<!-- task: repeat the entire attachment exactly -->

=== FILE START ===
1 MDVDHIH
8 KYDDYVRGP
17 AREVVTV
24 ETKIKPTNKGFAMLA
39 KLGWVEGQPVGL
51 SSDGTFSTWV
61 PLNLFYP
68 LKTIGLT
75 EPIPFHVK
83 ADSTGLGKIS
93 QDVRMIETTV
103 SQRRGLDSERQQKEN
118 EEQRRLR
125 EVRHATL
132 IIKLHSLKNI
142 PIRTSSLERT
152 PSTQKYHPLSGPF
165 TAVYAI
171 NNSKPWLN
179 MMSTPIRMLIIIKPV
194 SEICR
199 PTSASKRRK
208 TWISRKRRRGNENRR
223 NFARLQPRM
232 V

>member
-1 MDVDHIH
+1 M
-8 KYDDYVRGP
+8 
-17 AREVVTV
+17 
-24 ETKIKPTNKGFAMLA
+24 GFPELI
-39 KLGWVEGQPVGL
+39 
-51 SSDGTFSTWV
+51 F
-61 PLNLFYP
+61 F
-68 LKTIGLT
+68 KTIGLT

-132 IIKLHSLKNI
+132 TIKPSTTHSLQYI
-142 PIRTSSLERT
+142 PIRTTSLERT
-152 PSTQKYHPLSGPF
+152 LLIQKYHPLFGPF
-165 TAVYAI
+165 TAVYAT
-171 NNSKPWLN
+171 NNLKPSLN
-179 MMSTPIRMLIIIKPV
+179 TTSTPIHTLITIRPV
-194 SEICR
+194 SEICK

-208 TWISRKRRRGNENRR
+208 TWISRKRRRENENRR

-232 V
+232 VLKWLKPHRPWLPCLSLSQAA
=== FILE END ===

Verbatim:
1 MDVDHIH
8 KYDDYVRGP
17 AREVVTV
24 ETKIKPTNKGFAMLA
39 KLGWVEGQPVGL
51 SSDGTFSTWV
61 PLNLFYP
68 LKTIGLT
75 EPIPFHVK
83 ADSTGLGKIS
93 QDVRMIETTV
103 SQRRGLDSERQQKEN
118 EEQRRLR
125 EVRHATL
132 IIKLHSLKNI
142 PIRTSSLERT
152 PSTQKYHPLSGPF
165 TAVYAI
171 NNSKPWLN
179 MMSTPIRMLIIIKPV
194 SEICR
199 PTSASKRRK
208 TWISRKRRRGNENRR
223 NFARLQPRM
232 V

>member
-1 MDVDHIH
+1 M
-8 KYDDYVRGP
+8 
-17 AREVVTV
+17 
-24 ETKIKPTNKGFAMLA
+24 GFPELI
-39 KLGWVEGQPVGL
+39 
-51 SSDGTFSTWV
+51 F
-61 PLNLFYP
+61 F
-68 LKTIGLT
+68 KTIGLT

-132 IIKLHSLKNI
+132 TIKPSTTHSLQYI
-142 PIRTSSLERT
+142 PIRTTSLERT
-152 PSTQKYHPLSGPF
+152 LLIQKYHPLFGPF
-165 TAVYAI
+165 TAVYAT
-171 NNSKPWLN
+171 NNLKPSLN
-179 MMSTPIRMLIIIKPV
+179 TTSTPIHTLITIRPV
-194 SEICR
+194 SEICK

-208 TWISRKRRRGNENRR
+208 TWISRKRRRENENRR

-232 V
+232 VLKWLKPHRPWLPCLSLSQAA